20. Brilliant post, Julie! Something that I have been giving a great deal of thought to lately, even before this period of solitude. There are times in life when we must come to what I call the “desert walk” which is something that my father taught me many years ago – going out into the unknown with only the disappearing and changeable horizon. Sometimes we come to the journey and other times, the journey comes to us. While support systems may be in place – home, security, love etc – the path is only made for one. And so, my chosen word for this year is reconciliation. You have chosen your word wisely As Paulo Coelho once wrote: “Nature itself journeyed, seeking illumination.” Hugs coming your way!

  21. Our hearts use a disguise and it is the mind, with it lost our hearts reveal themselves. I think, I hope, that the most has not been bitten by fear, but those that have been, they just happen to make to the news, the rest around me are mostly tranquil, ends of the world come and go, anyway. I don’t feel a change, each day I find something new, the light falling over a place at a certain hour, (and I am also evolving from rice burner to passable chef :0)
    I am not a chaman, and the river mother of rivers is not there, but the Pachamama (mother Earth) is indeed there and for this you don’t need a chaman or priest, but a true heart. Before you drink or eat anything you have to have a glass with a liquid pure and clean, (we use beer or wine because it guarantees the water has been prepared) and then you have to pour from the glass a sip to the Pachamama. In our Andean culture among family and cherished persons give food to each other is intimate and very personal (is almost a taboo to be seen eating by a stranger), and if you let other eat and drink first it is a way to tell that being it is quite loved by you. So after pouring a quarter of the glass you can drink from it. It is like a “thank you” and “I care for you.” It is not done always but in special occasions, when we are alone and feel close to the Pachamama, or when we celebrate something special with others.

    It’s quite wonderful that you live in something made by your family, these memories turn houses into homes. And I am quite happy to have seen the nature there, different views shaping a slice of your life.

    • Your first sentence. Wow. When our hearts get broken as children and young adults, the mind steps in and “protects” us so that the hurt doesn’t happen again. “Don’t get your hopes up and you won’t get hurt”, etc. Eventually these protective barriers become a prison and keep us from reconnecting to our own source of love. This has been a terrible battle for me, personally. The first step is recognizing and truly understanding what’s going on. Then there’s the work of dissipating the beliefs. I doubt that will ever be completely done.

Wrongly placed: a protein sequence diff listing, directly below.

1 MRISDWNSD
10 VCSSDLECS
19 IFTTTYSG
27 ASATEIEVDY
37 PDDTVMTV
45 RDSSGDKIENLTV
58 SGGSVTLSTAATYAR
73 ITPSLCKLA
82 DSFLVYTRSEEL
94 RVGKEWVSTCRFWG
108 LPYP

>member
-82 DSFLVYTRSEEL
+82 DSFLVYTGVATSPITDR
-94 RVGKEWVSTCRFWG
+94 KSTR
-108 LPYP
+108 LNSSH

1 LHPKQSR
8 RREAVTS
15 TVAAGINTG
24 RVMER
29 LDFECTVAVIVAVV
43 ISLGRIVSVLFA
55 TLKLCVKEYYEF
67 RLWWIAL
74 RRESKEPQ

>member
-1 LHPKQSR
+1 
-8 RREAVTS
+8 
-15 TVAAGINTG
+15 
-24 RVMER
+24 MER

People around me are quite calm, too. Even when I go to the supermarket. I overhear conversations and people speak of the “little” discoveries they make about themselves. But I live in a place far from any city. I’m happy to hear that you are becoming a connoisseur of light…and a good cook! You are using this time wisely, amigo, but I’m not surprised. 🙂 Thank you so much for sharing your culture’s belief about Pachamama. I find all of this fascinating. I think I will become my own shaman. Take care, Francis. Wishing you continued illumination and peace.

      • Thank you, amiga : ) as you said “the first step is recognizing and truly understanding what’s going on” and I afraid despite the good intention and positive mind… I was seeing in retrospective my days and I think I am feeling stuck. Yesterday wind closed a door and while trying to open it by making a slit in the pane of a close window this fell and the glass broke. That sound somehow was like awakening to notice my days have been just like addiction to procrastination. Well, I write it to just not give an unfair impression that is it not a strange time for everybody. So a double happiness to have read you, this publication is a cherished one n.n Illumination and peace.

        • It’s funny how unrelated occurrences can be a catalyst for epiphanies. The glass shattered and you realized something very crucial. It’s always a small miracle when this happens. A positive mind isn’t always the most helpful. Our broken parts hold the secrets to breaking out of patterns that keep us stuck. Thank you for sharing this. Take care, dear Francis.